Time has a way of changing everything in subtle, nigh unnoticeable ways. Playgrounds are smaller, your pants are tighter and KSHE-95's Sweetmeat is old enough to need the dreaded annual proctologist visit. The station's format has changed slightly, too, or at least it has from the standpoint of whatever your idea of KSHE's heyday is. You're still going to hear Pink Floyd at some point during the day, and probably a little ELO, but you'll also hear the Struts and Green Day.
But Sunday is for the older crowd. The long-running KSHE Klassics program on 94.7 FM is still going strong, and Sunday from 8 a.m. to noon features cuts by the greats (Todd Rundgren), the legends (Budgie's "Sky High Percentage" is legendary. Fight me) and the "who the hell was that," like Tucky Buzzard and Pousette-Dart Band. And every now and then you'll catch the Outlaws in full flight, honking down the highway through "Breaker-Breaker," the sweetest piece of country-fried rock Hughie Thomasson ever wrote.
You're gonna spend the next couple hours flipping through your own vinyl trying to find Lady in Waiting, but that's not a bad Sunday. If you're lucky, maybe it shows up on the Seventh Day, the Sunday night staple. The format is simple: Seven solid classic records are played straight through back-to-back, with commercial breaks between the A and B sides. Favazz replaced Radio Rich Dalton in March 2015, and he mixes in a few more modern classics than some listeners are comfortable with — Pearl Jam's Vs. is still kinda young, no? — but Rush's ball-busting namesake debut and Head East's Flat as a Pancake chasing Stevie Nicks' The Wild Heart is a pretty good prescription for coming down from the weekend.
On Cherokee Street, you could easily poke your head in on a half-dozen live shows on any given night without breaking a sweat. The street bustles with activity most weekends as if it were throwing a low-key block party, with groups of the city's hippest and hipster-est residents wandering to and fro as the sounds of live music fill the air.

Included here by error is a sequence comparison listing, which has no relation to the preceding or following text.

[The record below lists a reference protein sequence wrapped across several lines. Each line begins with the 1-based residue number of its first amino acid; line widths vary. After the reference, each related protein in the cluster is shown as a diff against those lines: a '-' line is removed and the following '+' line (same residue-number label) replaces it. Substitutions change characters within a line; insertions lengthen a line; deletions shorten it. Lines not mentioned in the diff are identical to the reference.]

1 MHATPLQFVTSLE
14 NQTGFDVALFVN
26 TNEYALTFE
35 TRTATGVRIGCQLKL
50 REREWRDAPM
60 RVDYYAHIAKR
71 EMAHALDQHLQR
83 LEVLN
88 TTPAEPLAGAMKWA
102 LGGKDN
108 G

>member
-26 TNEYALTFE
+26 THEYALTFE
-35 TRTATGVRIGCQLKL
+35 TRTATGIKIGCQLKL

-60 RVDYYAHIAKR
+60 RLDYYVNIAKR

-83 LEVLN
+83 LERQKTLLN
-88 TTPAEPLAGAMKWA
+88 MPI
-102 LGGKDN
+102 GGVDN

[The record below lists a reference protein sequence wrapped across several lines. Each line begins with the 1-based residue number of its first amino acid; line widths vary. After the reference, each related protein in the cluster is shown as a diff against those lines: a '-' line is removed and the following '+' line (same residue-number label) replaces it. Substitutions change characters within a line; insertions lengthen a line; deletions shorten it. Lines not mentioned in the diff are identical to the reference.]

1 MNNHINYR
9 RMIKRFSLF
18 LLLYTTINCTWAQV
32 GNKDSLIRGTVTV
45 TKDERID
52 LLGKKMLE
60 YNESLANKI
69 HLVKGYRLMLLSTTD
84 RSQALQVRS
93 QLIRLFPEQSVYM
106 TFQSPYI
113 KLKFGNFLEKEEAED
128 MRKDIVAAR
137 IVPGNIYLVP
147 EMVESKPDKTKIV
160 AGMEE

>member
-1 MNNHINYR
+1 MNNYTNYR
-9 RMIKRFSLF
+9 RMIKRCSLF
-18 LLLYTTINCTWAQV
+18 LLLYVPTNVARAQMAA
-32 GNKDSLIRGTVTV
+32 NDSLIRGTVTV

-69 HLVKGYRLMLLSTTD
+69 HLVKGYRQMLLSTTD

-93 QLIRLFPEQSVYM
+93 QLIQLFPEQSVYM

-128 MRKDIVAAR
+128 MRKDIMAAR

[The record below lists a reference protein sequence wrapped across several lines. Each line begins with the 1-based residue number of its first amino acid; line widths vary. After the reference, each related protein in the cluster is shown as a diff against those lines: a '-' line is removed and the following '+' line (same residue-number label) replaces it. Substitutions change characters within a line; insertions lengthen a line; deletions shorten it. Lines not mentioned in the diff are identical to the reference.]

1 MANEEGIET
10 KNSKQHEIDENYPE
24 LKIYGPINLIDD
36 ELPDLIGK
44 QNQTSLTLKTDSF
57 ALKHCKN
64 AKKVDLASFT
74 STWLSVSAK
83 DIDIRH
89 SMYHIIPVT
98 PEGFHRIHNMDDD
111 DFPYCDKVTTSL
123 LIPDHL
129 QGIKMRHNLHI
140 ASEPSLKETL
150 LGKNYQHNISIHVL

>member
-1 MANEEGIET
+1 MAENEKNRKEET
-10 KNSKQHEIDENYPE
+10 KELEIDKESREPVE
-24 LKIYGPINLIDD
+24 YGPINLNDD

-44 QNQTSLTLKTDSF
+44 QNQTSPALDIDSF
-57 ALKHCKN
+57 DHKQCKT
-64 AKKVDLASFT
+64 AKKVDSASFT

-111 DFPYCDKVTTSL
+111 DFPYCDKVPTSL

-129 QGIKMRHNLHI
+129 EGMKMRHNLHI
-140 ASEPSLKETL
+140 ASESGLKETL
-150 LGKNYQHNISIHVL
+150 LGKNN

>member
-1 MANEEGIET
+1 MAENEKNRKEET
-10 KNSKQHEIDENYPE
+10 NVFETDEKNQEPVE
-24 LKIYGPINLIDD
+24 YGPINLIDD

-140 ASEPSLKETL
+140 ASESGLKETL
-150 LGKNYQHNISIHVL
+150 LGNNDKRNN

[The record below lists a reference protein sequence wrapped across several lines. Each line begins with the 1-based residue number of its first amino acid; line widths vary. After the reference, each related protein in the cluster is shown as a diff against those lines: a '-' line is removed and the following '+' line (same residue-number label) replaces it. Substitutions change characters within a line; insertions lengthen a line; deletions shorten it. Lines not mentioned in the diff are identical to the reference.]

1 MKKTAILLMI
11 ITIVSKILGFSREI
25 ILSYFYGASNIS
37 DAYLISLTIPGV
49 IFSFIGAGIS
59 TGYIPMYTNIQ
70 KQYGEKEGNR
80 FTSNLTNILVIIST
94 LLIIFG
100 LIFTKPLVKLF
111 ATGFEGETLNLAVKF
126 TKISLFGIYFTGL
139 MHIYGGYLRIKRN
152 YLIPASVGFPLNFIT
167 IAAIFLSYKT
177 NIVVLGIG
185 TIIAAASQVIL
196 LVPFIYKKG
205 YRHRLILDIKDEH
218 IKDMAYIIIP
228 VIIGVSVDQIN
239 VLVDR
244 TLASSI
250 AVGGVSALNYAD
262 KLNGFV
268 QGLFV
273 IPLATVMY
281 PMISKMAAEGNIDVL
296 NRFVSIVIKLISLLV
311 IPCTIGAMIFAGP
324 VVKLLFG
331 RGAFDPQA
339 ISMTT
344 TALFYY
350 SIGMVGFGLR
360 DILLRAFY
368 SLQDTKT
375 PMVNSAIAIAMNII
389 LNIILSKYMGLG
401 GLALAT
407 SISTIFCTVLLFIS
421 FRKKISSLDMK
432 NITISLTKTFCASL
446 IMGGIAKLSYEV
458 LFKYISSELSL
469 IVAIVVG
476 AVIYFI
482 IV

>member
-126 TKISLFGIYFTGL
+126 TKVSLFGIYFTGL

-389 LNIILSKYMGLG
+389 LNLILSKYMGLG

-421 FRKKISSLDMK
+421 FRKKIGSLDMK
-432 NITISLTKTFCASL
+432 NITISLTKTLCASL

Start at the intersection of Cherokee and Jefferson, facing west. Foam (3359 S. Jefferson Avenue, 314-772-2100) is to your right; stop on in for some garage-rock fun, or maybe some noise artists, or some experimental rock. Walk two blocks to the Luminary (2701 Cherokee Street, 314-773-1533) — if you're lucky the art gallery will be hosting a LAB Series event, which allows local musicians to take over the building, musically and visually, in whatever way they see fit. Look across the street and you'll see 2720 Cherokee Performing Arts Center (2720 Cherokee Street, 314-875-0233), which is in the midst of evolving into a multi-use artistic complex since Blank Space owner Kaveh Razani became a partner this spring. Within you'll find everything from bluegrass to funk, dance music to soul, hip-hop to psych-rock.
Keep going; walk to the end of the block and take a left on Iowa. Tucked away behind Yaqui's is Kismet Creative Center (3409 Iowa Avenue, 314-696-8177). Maybe it'll be hosting a show — it often is — but if not, grab yourself some records to add to your collection. North of Cherokee on this same street you'll find the Casa Loma Ballroom (3354 Iowa Avenue, 314-282-2258) as well, so don't forget your dancing shoes.
Down two more blocks, if you can resist the siren call of the many Mexican food joints lining the street, you will find the aforementioned Blank Space (2847 Cherokee Street, 314-300-8831). In keeping with its name, the venue is intentionally devoid of an official identity — Razani's stated intent upon opening the club was to be a blank page on which local creatives could express their art. Though all are welcome, St. Louis' hip-hop community has especially found a home here. Walk another block, cross the street and stop in at the Blue Pearl (2926 Cherokee Street, 314-349-2222) for some roots music and a quick bite.